Starting online today (Thursday) at  you can see the oldest water in the world, and it comes from about 7,900 feet underground at the Kidd Creek mine in Timmins.

Ingenium, the agency that runs the Canadian Museum of Science and Technology in Ottawa has a small vial of the water.

Curator of natural resources and industrial technology, Dr. Rebecca Dolgoy says it was brought up to the surface by a geochemist from the University of Toronto in 2009.

The noble gases and isotopes in it were measured to determine its age.

“It was so much older than what was previously thought to be the oldest known water on Earth,” says Dolgoy, “which was somewhere 100- or 200-million years.”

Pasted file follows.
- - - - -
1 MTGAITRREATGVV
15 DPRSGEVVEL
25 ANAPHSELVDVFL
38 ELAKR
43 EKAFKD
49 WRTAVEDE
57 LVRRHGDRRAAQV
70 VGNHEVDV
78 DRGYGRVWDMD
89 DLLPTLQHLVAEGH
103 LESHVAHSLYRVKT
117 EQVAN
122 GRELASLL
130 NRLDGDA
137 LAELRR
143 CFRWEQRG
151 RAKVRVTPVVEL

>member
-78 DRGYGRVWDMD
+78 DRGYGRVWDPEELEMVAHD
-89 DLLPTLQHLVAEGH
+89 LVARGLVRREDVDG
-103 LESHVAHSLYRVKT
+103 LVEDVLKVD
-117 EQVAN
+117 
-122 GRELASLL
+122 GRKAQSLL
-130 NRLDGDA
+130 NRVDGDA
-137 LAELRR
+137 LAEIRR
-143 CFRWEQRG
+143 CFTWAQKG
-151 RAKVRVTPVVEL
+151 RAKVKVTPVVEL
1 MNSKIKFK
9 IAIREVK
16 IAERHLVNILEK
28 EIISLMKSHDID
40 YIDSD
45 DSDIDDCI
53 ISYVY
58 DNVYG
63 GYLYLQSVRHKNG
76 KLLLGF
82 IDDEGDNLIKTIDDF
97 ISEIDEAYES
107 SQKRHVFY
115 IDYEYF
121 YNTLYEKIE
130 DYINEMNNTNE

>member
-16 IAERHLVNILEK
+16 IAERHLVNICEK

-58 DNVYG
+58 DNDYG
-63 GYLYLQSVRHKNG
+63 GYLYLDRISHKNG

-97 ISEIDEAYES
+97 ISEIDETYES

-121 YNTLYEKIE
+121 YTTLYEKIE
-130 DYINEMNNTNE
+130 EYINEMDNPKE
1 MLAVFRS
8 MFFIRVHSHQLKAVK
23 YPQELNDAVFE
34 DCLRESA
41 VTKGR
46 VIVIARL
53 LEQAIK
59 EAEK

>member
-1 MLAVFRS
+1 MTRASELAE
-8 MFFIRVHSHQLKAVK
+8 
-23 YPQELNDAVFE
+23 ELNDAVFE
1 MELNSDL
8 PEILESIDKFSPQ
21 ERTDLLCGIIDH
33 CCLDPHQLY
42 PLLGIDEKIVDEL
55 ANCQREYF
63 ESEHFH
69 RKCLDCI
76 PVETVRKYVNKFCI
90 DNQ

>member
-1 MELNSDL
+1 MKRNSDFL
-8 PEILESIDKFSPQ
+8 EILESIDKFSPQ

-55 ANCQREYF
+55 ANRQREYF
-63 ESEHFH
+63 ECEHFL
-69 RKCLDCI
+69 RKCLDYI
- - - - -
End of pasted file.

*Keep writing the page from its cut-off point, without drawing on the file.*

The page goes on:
The Kidd Creek water is at least one-billion years old.  The world is about 4.5-billion years old.  Dinosaurs roamed around a mere 200-million years ago.

“One reason I find this water to be so moving,” says an emotional Dr. Dolgoy, “is that it’s sort of a remnant, it is a remnant of the time before there was enough oxygen in the Earth’s atmosphere to sustain life as we know it.” She adds that it puts the relationship with Earth and water into perspective.

Hear the full interview with Dr. Rebecca Dolgoy here: